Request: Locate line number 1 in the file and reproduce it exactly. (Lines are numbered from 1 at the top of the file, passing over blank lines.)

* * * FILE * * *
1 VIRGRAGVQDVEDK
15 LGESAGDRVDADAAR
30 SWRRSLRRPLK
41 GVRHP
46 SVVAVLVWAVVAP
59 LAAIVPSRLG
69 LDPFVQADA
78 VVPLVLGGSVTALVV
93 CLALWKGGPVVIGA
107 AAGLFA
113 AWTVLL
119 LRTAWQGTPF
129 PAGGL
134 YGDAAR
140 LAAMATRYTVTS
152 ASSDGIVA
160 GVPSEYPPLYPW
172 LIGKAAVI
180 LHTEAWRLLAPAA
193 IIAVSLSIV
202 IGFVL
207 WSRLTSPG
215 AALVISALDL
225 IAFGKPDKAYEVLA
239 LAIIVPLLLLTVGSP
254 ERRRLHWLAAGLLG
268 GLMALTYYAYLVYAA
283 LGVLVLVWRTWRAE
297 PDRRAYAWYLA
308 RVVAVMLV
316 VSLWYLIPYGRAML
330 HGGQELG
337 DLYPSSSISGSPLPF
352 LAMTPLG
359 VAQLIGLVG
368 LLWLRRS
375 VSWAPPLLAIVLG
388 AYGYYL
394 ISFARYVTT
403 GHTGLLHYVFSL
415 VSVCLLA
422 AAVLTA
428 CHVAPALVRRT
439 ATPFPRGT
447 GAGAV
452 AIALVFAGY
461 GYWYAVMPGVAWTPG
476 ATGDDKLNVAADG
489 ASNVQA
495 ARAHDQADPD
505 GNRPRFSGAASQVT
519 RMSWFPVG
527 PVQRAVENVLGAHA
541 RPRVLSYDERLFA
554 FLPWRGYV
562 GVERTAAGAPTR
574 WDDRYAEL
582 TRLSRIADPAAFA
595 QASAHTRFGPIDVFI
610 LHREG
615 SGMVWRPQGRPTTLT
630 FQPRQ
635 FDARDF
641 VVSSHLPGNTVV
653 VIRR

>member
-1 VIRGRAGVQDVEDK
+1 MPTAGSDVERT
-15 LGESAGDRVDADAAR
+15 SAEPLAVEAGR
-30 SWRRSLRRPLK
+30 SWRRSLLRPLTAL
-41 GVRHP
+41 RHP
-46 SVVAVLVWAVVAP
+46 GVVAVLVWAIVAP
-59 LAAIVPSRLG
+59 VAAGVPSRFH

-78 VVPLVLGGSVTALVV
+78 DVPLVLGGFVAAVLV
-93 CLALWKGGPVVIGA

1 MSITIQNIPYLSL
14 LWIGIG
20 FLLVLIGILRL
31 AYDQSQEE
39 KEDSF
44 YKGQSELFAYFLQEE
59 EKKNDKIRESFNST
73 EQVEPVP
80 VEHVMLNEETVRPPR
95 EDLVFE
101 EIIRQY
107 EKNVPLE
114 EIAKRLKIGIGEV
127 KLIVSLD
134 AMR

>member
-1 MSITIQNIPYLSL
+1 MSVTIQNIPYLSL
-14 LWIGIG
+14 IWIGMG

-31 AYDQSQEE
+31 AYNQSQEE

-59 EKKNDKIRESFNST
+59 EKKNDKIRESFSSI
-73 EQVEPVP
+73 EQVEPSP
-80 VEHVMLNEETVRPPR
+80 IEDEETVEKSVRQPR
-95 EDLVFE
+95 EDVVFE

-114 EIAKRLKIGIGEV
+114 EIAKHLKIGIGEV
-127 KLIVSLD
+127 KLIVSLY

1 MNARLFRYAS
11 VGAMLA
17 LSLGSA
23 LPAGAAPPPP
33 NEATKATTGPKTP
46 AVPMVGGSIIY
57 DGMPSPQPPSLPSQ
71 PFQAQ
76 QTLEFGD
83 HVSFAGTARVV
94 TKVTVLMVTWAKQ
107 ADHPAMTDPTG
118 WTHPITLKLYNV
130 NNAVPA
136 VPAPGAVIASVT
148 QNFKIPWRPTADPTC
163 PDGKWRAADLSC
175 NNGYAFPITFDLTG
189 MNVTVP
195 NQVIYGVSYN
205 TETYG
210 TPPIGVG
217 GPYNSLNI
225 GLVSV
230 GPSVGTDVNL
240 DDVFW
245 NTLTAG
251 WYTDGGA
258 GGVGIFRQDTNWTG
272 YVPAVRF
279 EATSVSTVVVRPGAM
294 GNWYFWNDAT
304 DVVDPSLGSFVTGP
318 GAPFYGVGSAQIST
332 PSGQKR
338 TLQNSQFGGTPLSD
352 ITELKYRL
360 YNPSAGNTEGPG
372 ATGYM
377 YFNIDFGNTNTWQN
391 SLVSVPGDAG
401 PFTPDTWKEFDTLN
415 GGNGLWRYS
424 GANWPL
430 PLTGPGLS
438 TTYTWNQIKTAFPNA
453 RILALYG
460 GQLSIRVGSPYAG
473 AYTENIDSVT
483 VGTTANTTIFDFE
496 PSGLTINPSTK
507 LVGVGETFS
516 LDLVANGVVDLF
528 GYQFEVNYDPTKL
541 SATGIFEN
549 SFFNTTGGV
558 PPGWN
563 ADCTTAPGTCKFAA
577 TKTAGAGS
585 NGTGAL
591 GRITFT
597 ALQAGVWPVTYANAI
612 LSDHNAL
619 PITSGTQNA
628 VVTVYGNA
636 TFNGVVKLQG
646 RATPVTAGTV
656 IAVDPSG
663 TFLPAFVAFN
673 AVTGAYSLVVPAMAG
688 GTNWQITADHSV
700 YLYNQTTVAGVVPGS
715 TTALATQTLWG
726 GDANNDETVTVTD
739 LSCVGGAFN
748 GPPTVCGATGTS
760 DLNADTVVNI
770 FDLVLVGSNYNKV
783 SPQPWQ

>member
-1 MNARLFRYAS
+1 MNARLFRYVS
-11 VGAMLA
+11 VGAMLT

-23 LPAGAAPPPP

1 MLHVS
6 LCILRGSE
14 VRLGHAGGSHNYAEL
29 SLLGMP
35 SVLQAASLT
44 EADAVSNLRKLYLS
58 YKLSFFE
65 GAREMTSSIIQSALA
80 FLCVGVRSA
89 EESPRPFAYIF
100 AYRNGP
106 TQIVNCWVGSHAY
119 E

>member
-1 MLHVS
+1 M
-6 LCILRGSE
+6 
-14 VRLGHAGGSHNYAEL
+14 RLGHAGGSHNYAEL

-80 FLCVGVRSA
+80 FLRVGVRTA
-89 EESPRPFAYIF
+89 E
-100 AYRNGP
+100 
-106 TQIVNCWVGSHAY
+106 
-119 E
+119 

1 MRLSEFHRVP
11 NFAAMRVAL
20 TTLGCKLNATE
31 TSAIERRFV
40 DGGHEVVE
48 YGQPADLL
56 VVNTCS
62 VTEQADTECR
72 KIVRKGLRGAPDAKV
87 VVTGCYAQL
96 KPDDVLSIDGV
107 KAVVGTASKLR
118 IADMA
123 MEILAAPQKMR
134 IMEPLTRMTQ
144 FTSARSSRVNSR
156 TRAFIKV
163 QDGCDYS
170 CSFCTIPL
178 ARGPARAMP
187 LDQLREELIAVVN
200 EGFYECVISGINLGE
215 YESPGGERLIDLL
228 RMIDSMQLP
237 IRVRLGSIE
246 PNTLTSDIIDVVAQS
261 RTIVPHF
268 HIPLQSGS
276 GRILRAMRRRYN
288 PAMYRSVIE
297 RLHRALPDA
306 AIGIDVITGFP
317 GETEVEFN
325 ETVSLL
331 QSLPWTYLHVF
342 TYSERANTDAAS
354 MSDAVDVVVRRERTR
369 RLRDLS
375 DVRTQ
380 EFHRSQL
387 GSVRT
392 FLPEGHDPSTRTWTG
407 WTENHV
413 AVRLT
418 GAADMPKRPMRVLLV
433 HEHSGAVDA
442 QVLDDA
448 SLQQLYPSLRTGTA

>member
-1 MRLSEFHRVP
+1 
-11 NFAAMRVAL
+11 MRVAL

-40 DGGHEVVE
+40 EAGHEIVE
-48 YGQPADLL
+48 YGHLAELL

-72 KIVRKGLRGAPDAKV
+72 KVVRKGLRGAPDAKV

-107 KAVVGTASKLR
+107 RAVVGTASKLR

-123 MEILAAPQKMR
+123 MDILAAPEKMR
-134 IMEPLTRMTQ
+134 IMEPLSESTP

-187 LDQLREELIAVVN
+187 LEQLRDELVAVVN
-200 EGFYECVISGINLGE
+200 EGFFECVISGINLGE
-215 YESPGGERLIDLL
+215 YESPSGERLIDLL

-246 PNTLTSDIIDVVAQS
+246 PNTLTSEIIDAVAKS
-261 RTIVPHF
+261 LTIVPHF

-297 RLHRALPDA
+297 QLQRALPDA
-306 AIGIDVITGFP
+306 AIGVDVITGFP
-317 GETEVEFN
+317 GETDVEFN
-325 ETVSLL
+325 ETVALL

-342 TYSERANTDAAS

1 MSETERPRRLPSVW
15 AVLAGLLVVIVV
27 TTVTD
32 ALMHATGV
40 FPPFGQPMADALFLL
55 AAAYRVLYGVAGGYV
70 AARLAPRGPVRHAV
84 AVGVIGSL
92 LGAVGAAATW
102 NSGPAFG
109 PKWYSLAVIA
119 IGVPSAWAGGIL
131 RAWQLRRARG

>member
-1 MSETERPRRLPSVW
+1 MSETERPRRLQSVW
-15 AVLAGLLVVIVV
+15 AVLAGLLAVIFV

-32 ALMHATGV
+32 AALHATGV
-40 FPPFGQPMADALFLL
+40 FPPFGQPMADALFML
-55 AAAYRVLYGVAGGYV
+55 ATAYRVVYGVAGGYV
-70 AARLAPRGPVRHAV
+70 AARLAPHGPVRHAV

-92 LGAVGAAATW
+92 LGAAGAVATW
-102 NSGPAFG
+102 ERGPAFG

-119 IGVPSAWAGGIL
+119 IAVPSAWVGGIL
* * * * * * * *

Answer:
1 VIRGRAGVQDVEDK